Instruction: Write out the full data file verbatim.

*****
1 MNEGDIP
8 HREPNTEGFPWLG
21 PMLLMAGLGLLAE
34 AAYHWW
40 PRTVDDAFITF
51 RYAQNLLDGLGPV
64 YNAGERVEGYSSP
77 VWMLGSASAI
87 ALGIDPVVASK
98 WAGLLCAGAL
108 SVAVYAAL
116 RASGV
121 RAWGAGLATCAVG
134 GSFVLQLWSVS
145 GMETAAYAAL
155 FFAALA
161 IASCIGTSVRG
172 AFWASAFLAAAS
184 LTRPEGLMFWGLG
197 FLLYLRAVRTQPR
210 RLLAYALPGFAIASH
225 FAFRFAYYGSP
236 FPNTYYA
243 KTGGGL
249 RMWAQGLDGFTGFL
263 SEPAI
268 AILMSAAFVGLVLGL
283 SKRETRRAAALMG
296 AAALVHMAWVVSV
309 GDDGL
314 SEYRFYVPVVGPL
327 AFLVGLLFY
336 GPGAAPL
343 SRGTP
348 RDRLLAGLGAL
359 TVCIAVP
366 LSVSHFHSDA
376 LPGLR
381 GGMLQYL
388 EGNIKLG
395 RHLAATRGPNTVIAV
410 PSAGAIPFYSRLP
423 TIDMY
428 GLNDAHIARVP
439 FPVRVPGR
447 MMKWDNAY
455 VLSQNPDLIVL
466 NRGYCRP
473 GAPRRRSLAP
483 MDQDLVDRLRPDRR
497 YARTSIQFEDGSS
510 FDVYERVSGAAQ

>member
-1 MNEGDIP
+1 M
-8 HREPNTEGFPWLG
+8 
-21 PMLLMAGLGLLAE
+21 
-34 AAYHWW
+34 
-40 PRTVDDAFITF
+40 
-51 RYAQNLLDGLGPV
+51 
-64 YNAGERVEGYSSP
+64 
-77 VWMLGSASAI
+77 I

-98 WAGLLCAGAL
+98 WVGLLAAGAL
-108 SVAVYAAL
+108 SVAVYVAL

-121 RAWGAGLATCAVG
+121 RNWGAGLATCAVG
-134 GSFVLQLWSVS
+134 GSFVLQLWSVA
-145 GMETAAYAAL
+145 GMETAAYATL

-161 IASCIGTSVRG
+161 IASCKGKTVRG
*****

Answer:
1 MNEGDIP
8 HREPNTEGFPWLG
21 PMLLMAGLGLLAE
34 AAYHWW
40 PRTVDDAFITF
51 RYAQNLLDGLGPV
64 YNAGERVEGYSSP
77 VWMLGSASAI
87 ALGIDPVVASK
98 WAGLLCAGAL
108 SVAVYAAL
116 RASGV
121 RAWGAGLATCAVG
134 GSFVLQLWSVS
145 GMETAAYAAL
155 FFAALA
161 IASCIGTSVRG
172 AFWASAFLAAAS
184 LTRPEGLMFWGLG
197 FLLYLRAVRTQPR
210 RLLAYALPGFAIASH
225 FAFRFAYYGSP
236 FPNTYYA
243 KTGGGL
249 RMWAQGLDGFTGFL
263 SEPAI
268 AILMSAAFVGLVLGL
283 SKRETRRAAALMG
296 AAALVHMAWVVSV
309 GDDGL
314 SEYRFYVPVVGPL
327 AFLVGLLFY
336 GPGAAPL
343 SRGTP
348 RDRLLAGLGAL
359 TVCIAVP
366 LSVSHFHSDA
376 LPGLR
381 GGMLQYL
388 EGNIKLG
395 RHLAATRGPNTVIAV
410 PSAGAIPFYSRLP
423 TIDMY
428 GLNDAHIARVP
439 FPVRVPGR
447 MMKWDNAY
455 VLSQNPDLIVL
466 NRGYCRP
473 GAPRRRSLAP
483 MDQDLVDRLRPDRR
497 YARTSIQFEDGSS
510 FDVYERVSGAAQ

>member
-1 MNEGDIP
+1 M
-8 HREPNTEGFPWLG
+8 
-21 PMLLMAGLGLLAE
+21 
-34 AAYHWW
+34 
-40 PRTVDDAFITF
+40 
-51 RYAQNLLDGLGPV
+51 
-64 YNAGERVEGYSSP
+64 
-77 VWMLGSASAI
+77 I

-98 WAGLLCAGAL
+98 WVGLLAAGAL
-108 SVAVYAAL
+108 SVAVYVAL

-121 RAWGAGLATCAVG
+121 RNWGAGLATCAVG
-134 GSFVLQLWSVS
+134 GSFVLQLWSVA
-145 GMETAAYAAL
+145 GMETAAYATL

-161 IASCIGTSVRG
+161 IASCKGKTVRG